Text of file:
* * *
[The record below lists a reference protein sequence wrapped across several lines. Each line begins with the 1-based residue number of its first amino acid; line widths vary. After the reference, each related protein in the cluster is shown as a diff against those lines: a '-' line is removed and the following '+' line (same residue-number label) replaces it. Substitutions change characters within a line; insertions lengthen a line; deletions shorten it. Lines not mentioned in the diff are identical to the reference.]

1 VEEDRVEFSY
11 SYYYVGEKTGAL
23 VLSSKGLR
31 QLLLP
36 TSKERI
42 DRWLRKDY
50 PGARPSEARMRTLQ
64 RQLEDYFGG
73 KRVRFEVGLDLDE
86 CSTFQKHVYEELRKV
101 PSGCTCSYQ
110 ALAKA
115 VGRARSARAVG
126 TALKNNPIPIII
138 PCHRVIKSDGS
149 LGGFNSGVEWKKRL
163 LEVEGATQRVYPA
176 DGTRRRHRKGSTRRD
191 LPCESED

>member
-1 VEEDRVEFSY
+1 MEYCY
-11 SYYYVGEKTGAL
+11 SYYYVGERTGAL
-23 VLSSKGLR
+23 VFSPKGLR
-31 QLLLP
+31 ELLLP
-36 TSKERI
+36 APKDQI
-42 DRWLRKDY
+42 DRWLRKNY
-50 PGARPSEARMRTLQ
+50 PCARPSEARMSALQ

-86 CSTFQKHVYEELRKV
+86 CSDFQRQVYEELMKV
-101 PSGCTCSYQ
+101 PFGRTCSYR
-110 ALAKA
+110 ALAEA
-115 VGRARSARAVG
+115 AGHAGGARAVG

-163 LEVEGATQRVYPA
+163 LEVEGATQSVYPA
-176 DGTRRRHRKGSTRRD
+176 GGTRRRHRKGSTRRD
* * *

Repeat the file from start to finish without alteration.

[The record below lists a reference protein sequence wrapped across several lines. Each line begins with the 1-based residue number of its first amino acid; line widths vary. After the reference, each related protein in the cluster is shown as a diff against those lines: a '-' line is removed and the following '+' line (same residue-number label) replaces it. Substitutions change characters within a line; insertions lengthen a line; deletions shorten it. Lines not mentioned in the diff are identical to the reference.]

1 VEEDRVEFSY
11 SYYYVGEKTGAL
23 VLSSKGLR
31 QLLLP
36 TSKERI
42 DRWLRKDY
50 PGARPSEARMRTLQ
64 RQLEDYFGG
73 KRVRFEVGLDLDE
86 CSTFQKHVYEELRKV
101 PSGCTCSYQ
110 ALAKA
115 VGRARSARAVG
126 TALKNNPIPIII
138 PCHRVIKSDGS
149 LGGFNSGVEWKKRL
163 LEVEGATQRVYPA
176 DGTRRRHRKGSTRRD
191 LPCESED

>member
-1 VEEDRVEFSY
+1 MEYCY
-11 SYYYVGEKTGAL
+11 SYYYVGERTGAL
-23 VLSSKGLR
+23 VFSPKGLR
-31 QLLLP
+31 ELLLP
-36 TSKERI
+36 APKDQI
-42 DRWLRKDY
+42 DRWLRKNY
-50 PGARPSEARMRTLQ
+50 PCARPSEARMSALQ

-86 CSTFQKHVYEELRKV
+86 CSDFQRQVYEELMKV
-101 PSGCTCSYQ
+101 PFGRTCSYR
-110 ALAKA
+110 ALAEA
-115 VGRARSARAVG
+115 AGHAGGARAVG

-163 LEVEGATQRVYPA
+163 LEVEGATQSVYPA
-176 DGTRRRHRKGSTRRD
+176 GGTRRRHRKGSTRRD